Prism software (GraphPad, San Diego, CA, USA) was used for statistical analysis. Results were analyzed by t test or ANOVA followed by the appropriate post hoc comparisons, and p<0.05 was considered statistically significant.
Acute metabolic responses to changes in caloric content were examined using diets differing in fat contents. WT and MCH1R KO mice that have been raised on a low-fat diet (LF) were placed on a HF diet. As previously reported (Marsh et al. 2002), MCH1R KO mice were hyperphagic while they were exposed to LF diet (+p<0.05 vs. WT; Fig. 1a). In WT mice, transition to the HF diet led to a marked increase in their food consumption, in particular for the first 24 h, perhaps due to novelty or palatability of the HF diet (*p<0.05; Fig. 1a). In contrast, MCH1R KO mice showed decreased feeding tendency. Overall, food intake of MCH1R KO mice, upon switch to a high-fat diet, was slightly lower than the one of WT mice but this was not statistically significant (Fig. 1a). However, WT mice food intake returned to normal levels during 48–72 h of HF diet (in comparison to that on LF diet), whereas that of MCH1R KO mice was maintained at a significantly lower level (***p<0.001 compared to LF diet). WT mice increased their body weight upon HF diet whereas MCH1R KO mice lost body weight (***p<0.001; Fig. 1b). MCH1R KO mice’ feed efficiency (weight gain per kilocalorie ingested) was significantly lower than the WT mice fed with HF diet (***p<0.001; Fig. 1c), suggesting that the KO mice’ reduced weight gain may not simply due to hypophagia but due to metabolism.
Diet-induced thermogenesis is proportionate to caloric consumption and represents an important component of energy homeostasis. To study whether the MCH system regulates diet-induced thermogenesis upon exposure to a high-fat diet, energy expenditure was monitored in WT and MCH1R KO mice when they were exposed to a high-fat diet.
Exposure to HF diet significantly increased oxygen consumption (VO2) in both WT and MCH1R KO mice during the first 24 h (**p<0.01 compared to LF; Fig. 2a). WT mice still showed slightly increased tendency of VO2 during HF 24–72 h. However, VO2 of MCH1R KO mice during 48–72 h of HF returned to basal levels. This level is similar to the one while they were fed with LF diet. The respiratory exchange ratio (RER; VCO2/VO2) is another parameter measuring metabolism and is an indirect measure of the ratio of carbohydrates and fats being oxidized to fuel metabolism. High RER indicates decreased utilization of fatty acids relative to carbohydrates and a low RER indicates increased fat utilization (Ferrannini 1988). Previous studies show that low fatty acid oxidation is a risk factor for the development of obesity. During the first 24 h of HF diet, RER increased significantly in WT mice (*p<0.05 compared to LF), presumably due to acute influx of carbohydrates. In contrast, RER of MCH1R KO mice decreased significantly (**p<0.01 compared to LF) which suggests that the KO mice increased their fat utilization. After 48–72 h of HF diet, the RER of the WT mice returned to their baseline whereas that of the MCH1R KO mice remained significantly low (***p<0.001 compared to LF; Fig. 2b).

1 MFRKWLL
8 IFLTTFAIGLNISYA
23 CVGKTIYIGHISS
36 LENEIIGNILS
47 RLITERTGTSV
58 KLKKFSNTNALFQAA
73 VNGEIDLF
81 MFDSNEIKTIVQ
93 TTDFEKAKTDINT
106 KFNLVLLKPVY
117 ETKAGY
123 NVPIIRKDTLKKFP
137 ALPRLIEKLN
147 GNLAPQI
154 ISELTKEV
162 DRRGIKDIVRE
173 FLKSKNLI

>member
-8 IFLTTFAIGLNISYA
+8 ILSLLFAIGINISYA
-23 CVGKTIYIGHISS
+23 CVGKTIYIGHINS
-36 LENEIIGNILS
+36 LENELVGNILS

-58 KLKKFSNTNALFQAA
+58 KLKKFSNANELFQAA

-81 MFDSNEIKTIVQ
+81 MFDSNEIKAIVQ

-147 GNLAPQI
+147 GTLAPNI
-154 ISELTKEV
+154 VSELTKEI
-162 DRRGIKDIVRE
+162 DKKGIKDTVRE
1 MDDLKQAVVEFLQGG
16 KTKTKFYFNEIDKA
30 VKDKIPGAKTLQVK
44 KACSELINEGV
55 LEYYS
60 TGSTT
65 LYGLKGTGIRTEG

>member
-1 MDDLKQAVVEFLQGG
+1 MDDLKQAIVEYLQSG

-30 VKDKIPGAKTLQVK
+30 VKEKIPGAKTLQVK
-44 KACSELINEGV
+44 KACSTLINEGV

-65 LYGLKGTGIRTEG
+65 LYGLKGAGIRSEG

These data indicate that reduced feed efficiency of the MCH1R KO mice upon high-fat diet is not caused by a decrease in appetite alone. It correlates with an increased fatty acid oxidation which is evidenced by their lower RER value (Fig. 2b). This suggests that blockade of the endogenous MCH system might boost fat burning process upon increased dietary fat consumption and that this might have caused the resistance to body weight gain in MCH1R KO mice.
The MCH system has been extensively studied for its roles in regulating energy homeostasis (Pissios et al. 2006). These data have suggested that the MCH system may be involved in many situations where energy homeostasis is perturbed. We chose to study the MCH system’s potential role in diet-induced thermogenesis induced by increased dietary fat consumption. This stimulus has been shown to affect the hypothalamic pathway which maintains homeostasis. In this report, we use MCH1R KO mice to show that the MCH system is involved in maintaining homeostasis when animals are exposed to increased fat consumption.